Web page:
"I continue to live on and live a great life. For me, the quality of life is everything over the quantity. What a waste to live to be 99 [and be] miserable," Kness said.

Lenny and Heather feel this experience has taught them a great deal and helped them to put life into perspective.

"I had to stop looking things up on the Internet and researching," Heather said. "As a caregiver I had a desire to be empowered and control things, but I learned that I could not control the tumor. Slowly I learned I could control diet, exercise and a good state of mind."

Although they were already considered healthy by most standards, following the diagnosis they cut meat and dairy from their diets, only eating fish on rare occasions. The couple is doing all they can to live a better life and control what they can, Lenny added.

"I've really become more aware of the impact of cancer on soldiers and their families, realizing how many people it affects, especially in the military," said Heather, noting that cancer not only affects the patient, but so many families and friends of those with cancer.

Lenny and Heather enjoy running as couple and logging countless miles competing in races ranging from 5Ks to marathons. They started out competing in local races such as Fayetteville's Cinco de Mayo and Dogwood Festival runs, and now do their best to participate in two national marathons a year. Often you will find them training on the Cape Fear River Trail or the familiar roads of Fort Bragg and Pope Field.

Since 1997, they have called Fort Bragg home, only leaving for a couple of years in between.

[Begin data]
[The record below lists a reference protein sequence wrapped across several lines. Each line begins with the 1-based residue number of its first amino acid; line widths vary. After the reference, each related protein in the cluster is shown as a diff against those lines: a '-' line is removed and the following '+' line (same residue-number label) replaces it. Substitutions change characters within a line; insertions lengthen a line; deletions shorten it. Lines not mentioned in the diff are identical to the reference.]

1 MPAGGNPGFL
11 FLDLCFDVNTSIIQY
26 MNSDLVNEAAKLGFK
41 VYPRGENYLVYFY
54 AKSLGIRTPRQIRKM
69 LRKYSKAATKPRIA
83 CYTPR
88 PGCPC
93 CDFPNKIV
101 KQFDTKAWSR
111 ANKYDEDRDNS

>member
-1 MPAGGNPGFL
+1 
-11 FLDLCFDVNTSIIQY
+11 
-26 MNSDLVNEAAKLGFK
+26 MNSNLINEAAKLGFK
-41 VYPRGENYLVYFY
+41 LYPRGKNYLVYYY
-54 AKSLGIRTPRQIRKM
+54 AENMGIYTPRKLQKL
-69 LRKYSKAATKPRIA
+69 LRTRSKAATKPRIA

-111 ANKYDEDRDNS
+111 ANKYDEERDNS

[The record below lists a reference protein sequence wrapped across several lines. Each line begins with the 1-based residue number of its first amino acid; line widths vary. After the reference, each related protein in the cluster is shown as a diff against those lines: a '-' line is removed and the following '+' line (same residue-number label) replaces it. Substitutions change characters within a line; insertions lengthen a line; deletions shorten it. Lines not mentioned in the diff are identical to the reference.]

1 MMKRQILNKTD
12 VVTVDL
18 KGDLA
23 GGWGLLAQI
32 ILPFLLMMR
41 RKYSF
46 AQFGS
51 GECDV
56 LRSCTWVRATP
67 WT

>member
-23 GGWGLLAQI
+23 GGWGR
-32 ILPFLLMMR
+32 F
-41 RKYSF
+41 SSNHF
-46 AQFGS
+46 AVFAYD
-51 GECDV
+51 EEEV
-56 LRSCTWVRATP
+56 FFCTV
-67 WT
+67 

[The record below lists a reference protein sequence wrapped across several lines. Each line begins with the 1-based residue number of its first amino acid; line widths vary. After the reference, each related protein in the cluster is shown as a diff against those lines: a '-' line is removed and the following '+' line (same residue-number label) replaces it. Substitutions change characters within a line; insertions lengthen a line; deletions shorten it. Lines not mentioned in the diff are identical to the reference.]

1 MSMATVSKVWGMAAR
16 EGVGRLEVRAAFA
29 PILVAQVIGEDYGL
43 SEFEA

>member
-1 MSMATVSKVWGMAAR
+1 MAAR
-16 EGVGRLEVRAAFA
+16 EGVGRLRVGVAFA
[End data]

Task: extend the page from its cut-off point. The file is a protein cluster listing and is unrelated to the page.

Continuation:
On May 4, Lenny and Heather will lace up their running shoes once again and run 26.2 miles in the All American Marathon. The race will begin in downtown Fayetteville and proceed through the city streets and up the All American Freeway until reaching the gates of the Home of the Airborne and Special Operations Forces on Fort Bragg.

Heather said that after a decade plus of serving here it will be nice to run a marathon on her home turf, and she feels running local races are a great way to see Fayetteville and the community. She said their support and encouragement gives her the motivation to keep going and stay strong through the miles.

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Military Medicine Also Benefits Civilians

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This article originally appeared in the publication, U.S. Medicine.


Throughout every war, the Military Health System has made significant medical advancements to help protect our troops. Our innovations not only save the lives of our service members but also impact the lives of civilians back home.